Standup.app

Standup.app is a tiny little Mac app that I made last week because I needed it in my day job. I’m not sure what to do with it or what will ultimately become of it, but, as usual, I figured I should make the app available in case anyone else finds it useful.

It helps facilitate the super-short standup call I run with my team every morning.

It also serves double-duty as a weird, helpful presentation utility for the seemingly never-ending stream of video meetings I have throughout the day.

I know there are other solutions out there, but this one is mine and built to my odd specifications.

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The Apple Hero 2020 Needs

Rakhim is the hero we need in 2020.

Please don't let the comedic nature of the video turn you away. I'm not sure if there is a better way he could have presented this.

Stay for the entire trainwreck so you can appreciate the focus of a two-trillion dollar company that says subscription services revenue is the future.

He really does make some excellent observations about usability, attention to detail, care, and obviousness in software.

I cackled for the full 18 minutes.

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Categories
macOS Apps

Voxmail - Voice Email with Siri

The idea for this app started eleven months ago as a collection of PHP scripts and a giant Shortcuts.app shortcut. But I quickly realized it would be best served as a real iOS app. I've been working on it off and on since February and have teased it a few times publicly on Twitter.

But now I think I'm ready for broader feedback from outside my small group of testers. And hope that feedback will show that it's useful to more people than just me.

The app is called Voxmail. And (I think?) it's the first iOS email client that you can't use on your phone.

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Talking to OmniFocus

But one significant change I have made is to my morning routine. And it was made possible by OmniFocus' version 3.4 update last year. I'm sorry that I'm just now getting around to writing about this new workflow because it's a lot of fun. And it just might be my favorite new feature Omni has ever shipped. As a user, it's wowing me with the possibilities. And as an Apple developer, I'm amazed at how well done it is.

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Motivation

A few years ago, my therapist told me I'm going to have just the right personality and temperament to enjoy my 40s when I get there. I wasn't entirely sure how to take his comment then, but now that I'm well into my thirty-eighth trip around the Sun, I think it's beginning to sink in.

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Categories
Personal Productivity

Does Not Contain

I occassioanlly need to scan a folder and all of its subdirectories to see if any of them DO NOT contain files of a certain type.

I'm fully aware you can do this with some combination of shell commands, but I always spent 20 minutes googling for how to do it again every time I needed to. It was faster just to write this small utility myself.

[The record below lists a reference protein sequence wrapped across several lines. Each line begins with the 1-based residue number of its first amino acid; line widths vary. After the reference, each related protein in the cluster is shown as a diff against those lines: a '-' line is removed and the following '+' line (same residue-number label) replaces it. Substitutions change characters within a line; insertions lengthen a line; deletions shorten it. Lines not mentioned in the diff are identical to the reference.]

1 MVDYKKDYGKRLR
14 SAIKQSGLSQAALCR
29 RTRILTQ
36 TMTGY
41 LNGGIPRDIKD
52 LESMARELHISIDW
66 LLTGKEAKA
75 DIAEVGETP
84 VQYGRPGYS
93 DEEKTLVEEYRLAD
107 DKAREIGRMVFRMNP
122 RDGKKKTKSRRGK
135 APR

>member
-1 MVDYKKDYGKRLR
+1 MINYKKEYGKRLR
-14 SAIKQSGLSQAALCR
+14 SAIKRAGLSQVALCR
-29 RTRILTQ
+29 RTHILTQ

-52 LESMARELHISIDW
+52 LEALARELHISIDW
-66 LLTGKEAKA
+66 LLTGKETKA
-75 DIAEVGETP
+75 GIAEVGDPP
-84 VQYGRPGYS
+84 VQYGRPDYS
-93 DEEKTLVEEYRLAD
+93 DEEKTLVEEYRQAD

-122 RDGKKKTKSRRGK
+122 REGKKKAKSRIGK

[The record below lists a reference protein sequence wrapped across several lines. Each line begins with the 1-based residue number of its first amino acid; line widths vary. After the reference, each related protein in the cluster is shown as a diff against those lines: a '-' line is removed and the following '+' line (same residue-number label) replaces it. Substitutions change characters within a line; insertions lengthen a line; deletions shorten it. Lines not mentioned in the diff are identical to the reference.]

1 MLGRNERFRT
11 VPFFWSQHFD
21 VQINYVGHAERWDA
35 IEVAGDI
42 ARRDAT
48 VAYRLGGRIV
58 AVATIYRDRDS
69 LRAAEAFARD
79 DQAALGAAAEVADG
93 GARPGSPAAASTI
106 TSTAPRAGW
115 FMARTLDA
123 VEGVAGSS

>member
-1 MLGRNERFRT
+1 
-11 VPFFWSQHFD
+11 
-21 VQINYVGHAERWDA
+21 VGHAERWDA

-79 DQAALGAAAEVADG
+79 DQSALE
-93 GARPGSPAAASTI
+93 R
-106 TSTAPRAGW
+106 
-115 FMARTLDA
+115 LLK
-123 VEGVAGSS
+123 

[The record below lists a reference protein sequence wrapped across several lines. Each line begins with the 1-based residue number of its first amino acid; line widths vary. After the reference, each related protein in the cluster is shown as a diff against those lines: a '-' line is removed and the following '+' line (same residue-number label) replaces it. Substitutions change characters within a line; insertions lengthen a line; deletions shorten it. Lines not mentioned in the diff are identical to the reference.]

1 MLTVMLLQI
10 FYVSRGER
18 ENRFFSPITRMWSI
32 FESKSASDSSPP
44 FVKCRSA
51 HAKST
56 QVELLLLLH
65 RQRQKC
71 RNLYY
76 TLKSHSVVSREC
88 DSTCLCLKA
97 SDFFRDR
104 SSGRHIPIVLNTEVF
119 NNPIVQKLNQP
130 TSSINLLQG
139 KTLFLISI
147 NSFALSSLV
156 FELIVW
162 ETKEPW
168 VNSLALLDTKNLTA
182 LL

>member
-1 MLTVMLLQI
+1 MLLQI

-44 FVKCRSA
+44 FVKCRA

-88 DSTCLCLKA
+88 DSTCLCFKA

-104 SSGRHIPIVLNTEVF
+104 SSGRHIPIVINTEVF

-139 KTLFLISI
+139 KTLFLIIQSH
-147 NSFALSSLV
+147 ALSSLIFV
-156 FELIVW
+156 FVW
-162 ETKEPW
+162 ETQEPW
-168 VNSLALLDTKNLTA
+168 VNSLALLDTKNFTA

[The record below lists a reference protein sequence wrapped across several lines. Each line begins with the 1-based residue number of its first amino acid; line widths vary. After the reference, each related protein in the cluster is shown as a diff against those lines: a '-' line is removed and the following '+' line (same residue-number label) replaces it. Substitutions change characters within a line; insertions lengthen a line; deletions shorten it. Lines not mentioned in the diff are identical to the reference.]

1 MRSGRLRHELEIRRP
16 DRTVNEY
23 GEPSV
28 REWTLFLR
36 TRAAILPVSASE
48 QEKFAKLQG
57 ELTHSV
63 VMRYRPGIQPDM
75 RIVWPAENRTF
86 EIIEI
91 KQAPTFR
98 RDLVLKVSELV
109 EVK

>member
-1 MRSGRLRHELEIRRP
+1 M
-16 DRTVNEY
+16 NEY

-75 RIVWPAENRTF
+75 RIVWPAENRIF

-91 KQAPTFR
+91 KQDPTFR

I call it dnc, which stands for "does not contain". You can download the source or a pre-built binary on GitHub. The builds aren't notarized. So be sure to ask Apple if it's OK to run this on your Mac.

Read the full post for an example of why I need this script.

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Dot Dee Tee

Inline with my affinity for backing up and owning my data, one component of that strategy is avoiding proprietary file formats and databases whenever possible and reasonable. That's why I prefer plain text (and more recently .textbundle) for all of my notes, and why I'm so meticulous about how I organize my family's photo archives.

It gives me the agility to move from app to app or even (heaven forbid, it may eventually happen) to a new platform as my needs change. If you own your own data, there's no lock-in.

So along those lines, here's a very tiny optimization (is that the right word for this?) that I've been doing for years that helps keep my reference material organized and more easily searchable and filterable.

(Oh, and also a quick story about how I effed up someone else's data.)

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Five

I don't quite understand how it's been five years already. Nevertheless, happy birthday to the most fearless and persistent young lady I've ever known.

Five

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Categories
Personal

Solving Problems on Systematic

If you need something to listen to this weekend or during your next commute, here's a link to me prattling on for forty-six minutes about how and why I build the software I do.

Systematic podcast logo

Brett Terpstra was kind enough to invite me on as the guest of his Systematic podcast this week. And when he says I'm "on about the same level of geek frequency as" he is, well, that's a heck of a compliment in my book.

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The App That Never Was

While using one of my favorite iOS Shortcuts the other day, it occurred to me how much things have changed in six years.

I say six years ago specifically because it was in 2014 that I made an iOS app called Upshot.

Sadly, Upshot never saw the light of day because I couldn't get it past App Review for very dumb reasons. Lucky for you though, after I show the ridiculously simple Shortcut that I now use instead, this gives me the opportunity to tell you my very favorite App Store rejection story.

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